Serving Arizona State University Online Since 1995  Current Issue: Thursday, February 23, 2006



STUDENT MEDIA LINKS








SEARCH
FEATURES
LINKS

 

 

ARTS & ENTERTAINMENT
Holding on to Hope
On the cover
Shaney McCoy is a middle-class white woman from Clearwater, Kan. Raised in a Christian home, she's played by the rules most of her life. She's doesn't drink, she's not sexually promiscuous, she doesn't touch drugs and she's certainly never shared needles with anyone.

But this blonde-haired, blue-eyed picture of wholesome Midwestern values does share something with drug users, street workers and many poverty stricken people around the world.

Shaney McCoy is HIV positive. And she's not ashamed of it. In fact, she wants you to know it can happen to you. "This is a virus," says the psychology senior. "It doesn't choose who it infects."

Local Limelight: Q&A with William F#cking Reed
Tiffany Tcheng / STATE PRESS MAGAZINE
William F#cking Reed says that even though his dance night rocks, Phoenix will never be as cool as New York or London. DJ William F#cking Reed is the Clark Kent of the local club scene -- smart marketing manager by day and promoter, DJ and all-round savior of rock and roll by night. Reed's main gig is on a Saturday night, where he squeezes out of his tight denim shirts and into Rogue Bar's coffin-sized DJ booth.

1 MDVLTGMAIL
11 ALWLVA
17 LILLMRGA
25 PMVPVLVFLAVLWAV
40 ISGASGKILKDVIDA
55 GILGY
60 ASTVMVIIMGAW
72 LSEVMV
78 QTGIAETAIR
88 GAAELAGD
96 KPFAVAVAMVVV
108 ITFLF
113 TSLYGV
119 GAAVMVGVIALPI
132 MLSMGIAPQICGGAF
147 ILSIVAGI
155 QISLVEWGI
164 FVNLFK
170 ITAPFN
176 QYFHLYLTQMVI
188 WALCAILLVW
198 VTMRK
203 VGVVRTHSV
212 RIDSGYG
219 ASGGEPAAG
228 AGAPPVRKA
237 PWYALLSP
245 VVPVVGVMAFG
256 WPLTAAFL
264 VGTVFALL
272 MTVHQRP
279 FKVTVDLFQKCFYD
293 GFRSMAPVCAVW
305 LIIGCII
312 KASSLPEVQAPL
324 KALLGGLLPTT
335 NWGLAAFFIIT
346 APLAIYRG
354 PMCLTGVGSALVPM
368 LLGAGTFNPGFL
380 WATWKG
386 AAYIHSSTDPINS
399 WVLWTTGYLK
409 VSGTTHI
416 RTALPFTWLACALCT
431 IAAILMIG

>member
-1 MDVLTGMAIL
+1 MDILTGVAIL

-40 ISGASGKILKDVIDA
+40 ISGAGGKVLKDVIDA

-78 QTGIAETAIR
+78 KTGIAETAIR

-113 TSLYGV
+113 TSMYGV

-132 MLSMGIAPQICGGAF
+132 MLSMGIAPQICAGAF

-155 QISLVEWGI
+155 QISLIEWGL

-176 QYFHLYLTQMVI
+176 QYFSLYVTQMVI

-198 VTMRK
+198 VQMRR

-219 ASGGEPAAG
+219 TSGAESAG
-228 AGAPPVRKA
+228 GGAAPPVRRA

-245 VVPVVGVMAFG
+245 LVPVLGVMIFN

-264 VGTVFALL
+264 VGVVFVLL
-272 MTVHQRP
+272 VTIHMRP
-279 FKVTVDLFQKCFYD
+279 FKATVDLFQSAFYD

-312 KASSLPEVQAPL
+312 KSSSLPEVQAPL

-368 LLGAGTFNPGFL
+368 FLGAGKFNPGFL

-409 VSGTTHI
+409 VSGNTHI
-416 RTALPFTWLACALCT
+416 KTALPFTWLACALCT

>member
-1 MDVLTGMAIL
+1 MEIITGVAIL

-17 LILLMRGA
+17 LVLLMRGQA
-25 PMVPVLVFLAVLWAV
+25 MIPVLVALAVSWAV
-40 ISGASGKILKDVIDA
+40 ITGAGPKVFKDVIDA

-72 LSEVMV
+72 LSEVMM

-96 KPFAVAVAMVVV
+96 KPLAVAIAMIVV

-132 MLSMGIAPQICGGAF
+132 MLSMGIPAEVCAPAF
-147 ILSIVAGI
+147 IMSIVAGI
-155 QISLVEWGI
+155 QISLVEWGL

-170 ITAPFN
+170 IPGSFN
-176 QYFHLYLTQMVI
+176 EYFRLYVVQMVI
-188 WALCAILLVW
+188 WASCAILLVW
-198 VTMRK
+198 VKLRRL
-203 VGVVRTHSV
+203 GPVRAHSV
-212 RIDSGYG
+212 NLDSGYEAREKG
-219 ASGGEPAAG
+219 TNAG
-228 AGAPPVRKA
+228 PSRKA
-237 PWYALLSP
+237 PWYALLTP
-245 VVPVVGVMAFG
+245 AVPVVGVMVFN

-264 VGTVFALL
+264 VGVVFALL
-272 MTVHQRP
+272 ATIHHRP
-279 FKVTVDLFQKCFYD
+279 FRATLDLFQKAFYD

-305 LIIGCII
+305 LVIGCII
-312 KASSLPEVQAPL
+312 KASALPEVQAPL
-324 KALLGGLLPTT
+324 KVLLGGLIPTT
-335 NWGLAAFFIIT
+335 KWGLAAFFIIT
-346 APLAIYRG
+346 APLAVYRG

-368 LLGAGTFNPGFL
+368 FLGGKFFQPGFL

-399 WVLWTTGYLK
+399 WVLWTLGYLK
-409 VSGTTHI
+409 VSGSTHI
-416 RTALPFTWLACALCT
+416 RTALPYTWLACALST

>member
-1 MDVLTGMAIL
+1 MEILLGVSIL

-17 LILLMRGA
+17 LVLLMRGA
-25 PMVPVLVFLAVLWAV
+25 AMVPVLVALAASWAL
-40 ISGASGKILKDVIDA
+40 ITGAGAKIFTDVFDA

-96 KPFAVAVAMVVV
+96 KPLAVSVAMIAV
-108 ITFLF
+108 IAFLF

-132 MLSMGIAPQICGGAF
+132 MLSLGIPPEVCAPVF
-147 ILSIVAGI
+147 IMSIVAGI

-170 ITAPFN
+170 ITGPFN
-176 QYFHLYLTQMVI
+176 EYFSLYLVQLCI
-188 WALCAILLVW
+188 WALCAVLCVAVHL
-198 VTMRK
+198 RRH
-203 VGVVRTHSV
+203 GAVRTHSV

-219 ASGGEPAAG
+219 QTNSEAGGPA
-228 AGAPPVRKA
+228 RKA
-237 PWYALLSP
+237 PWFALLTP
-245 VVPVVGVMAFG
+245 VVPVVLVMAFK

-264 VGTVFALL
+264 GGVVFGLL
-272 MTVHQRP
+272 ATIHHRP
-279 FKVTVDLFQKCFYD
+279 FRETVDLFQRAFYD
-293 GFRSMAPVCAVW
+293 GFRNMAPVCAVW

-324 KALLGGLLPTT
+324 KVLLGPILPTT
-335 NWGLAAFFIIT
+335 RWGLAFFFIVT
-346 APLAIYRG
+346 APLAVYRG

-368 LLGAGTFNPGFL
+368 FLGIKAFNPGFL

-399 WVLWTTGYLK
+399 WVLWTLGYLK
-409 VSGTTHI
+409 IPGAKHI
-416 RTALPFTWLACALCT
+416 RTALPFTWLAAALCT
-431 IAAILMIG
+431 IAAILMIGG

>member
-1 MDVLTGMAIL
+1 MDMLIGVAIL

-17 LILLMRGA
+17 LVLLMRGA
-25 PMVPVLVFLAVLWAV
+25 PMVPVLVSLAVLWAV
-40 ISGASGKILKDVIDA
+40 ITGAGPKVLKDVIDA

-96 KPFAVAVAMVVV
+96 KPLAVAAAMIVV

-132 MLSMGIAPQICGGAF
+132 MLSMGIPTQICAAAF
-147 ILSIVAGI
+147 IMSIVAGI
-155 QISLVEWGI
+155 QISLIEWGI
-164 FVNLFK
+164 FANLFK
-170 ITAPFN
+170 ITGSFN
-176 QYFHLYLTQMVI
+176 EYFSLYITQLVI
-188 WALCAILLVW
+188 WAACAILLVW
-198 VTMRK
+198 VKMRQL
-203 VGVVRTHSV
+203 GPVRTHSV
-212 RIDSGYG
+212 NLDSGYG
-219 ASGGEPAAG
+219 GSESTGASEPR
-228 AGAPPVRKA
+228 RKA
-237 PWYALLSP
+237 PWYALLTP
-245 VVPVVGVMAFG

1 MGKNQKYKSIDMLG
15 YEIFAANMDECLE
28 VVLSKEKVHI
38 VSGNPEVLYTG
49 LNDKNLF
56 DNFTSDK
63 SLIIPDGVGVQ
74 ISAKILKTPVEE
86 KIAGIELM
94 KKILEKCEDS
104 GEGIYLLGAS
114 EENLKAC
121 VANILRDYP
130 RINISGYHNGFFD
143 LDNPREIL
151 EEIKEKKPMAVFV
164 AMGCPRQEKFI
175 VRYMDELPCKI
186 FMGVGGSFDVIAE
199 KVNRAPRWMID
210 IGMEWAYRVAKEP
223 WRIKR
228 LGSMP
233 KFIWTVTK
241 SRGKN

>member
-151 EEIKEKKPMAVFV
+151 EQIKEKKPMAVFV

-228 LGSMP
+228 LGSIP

From here he hosts the massively popular "Shake!" an eclectic mix of indie, post-punk and British invasion that accommodates most of Phoenix's sweaty, pierced and belligerent alternative crowd.

The night has risen rapidly in popularity since its conception, and last week celebrated its first anniversary. Among the balloons and sweaty masses, Reed took some time out to talk with SPM.

Tick Tock: Taking Care of Business
Tiffany Tcheng / STATE PRESS MAGAZINE
Miles Campos, a Chinese language major, says he sets the alarm on his cell phone to remind himself when assignments and tests are coming up. At 5 a.m. on Monday when your alarm goes off, the snooze button feels like your only friend. The party weekend is over.

The party weekend is over.

Frat Talk: The Good Boys
Tiffany Tcheng / STATE PRESS MAGAZINE
Patrick Spomer, president SigEp, says the organization worked hard to restore its reputation after the chapter lost its charter in 2002. At the Native New Yorker Restaurant on Dorsey Lane and Broadway Road, a large group of fraternity brothers assemble for a night out.

At first glance the scene looks pretty average; a sprinkling of creatively-perched baseball caps, some muscle shirts, mountains of food. But something's wrong.

Top 5: Tempe Scenic Views
Tiffany Tcheng / STATE PRESS MAGAZINE
1. "A" Mountain:
The required hike up "A" Mountain in BIO 100: The Living World shouldn't be the only time you make this trek. Sure, you won't get credit for it, but you'll get a great bird's eye view of the Tempe Town Lake, Sun Devil Stadium and the entire ASU campus.

It's All Relative: Roommate Rules
Maybe it was your freshman-year roommate whose sweaty gym socks grew mold in the corner. Perhaps it was that friend from high school who you thought would be your perfect roomie match and ended up being a psycho.

Regardless of the specific situation, one thing's for sure: no college student has ever lived in peaceful, perfect roommate bliss for all four (or more) years of their university life.